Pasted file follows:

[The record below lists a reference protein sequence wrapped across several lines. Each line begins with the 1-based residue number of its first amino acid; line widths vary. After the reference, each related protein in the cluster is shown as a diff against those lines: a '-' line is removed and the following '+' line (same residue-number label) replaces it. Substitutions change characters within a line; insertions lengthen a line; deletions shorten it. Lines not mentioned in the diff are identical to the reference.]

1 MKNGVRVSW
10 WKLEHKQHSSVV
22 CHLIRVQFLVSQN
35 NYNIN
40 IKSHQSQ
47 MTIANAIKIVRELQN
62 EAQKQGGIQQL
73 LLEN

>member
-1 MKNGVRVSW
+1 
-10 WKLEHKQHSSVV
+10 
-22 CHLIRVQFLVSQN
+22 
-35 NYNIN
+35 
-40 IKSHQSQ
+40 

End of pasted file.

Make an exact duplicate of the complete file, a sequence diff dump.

[The record below lists a reference protein sequence wrapped across several lines. Each line begins with the 1-based residue number of its first amino acid; line widths vary. After the reference, each related protein in the cluster is shown as a diff against those lines: a '-' line is removed and the following '+' line (same residue-number label) replaces it. Substitutions change characters within a line; insertions lengthen a line; deletions shorten it. Lines not mentioned in the diff are identical to the reference.]

1 MKNGVRVSW
10 WKLEHKQHSSVV
22 CHLIRVQFLVSQN
35 NYNIN
40 IKSHQSQ
47 MTIANAIKIVRELQN
62 EAQKQGGIQQL
73 LLEN

>member
-1 MKNGVRVSW
+1 
-10 WKLEHKQHSSVV
+10 
-22 CHLIRVQFLVSQN
+22 
-35 NYNIN
+35 
-40 IKSHQSQ
+40 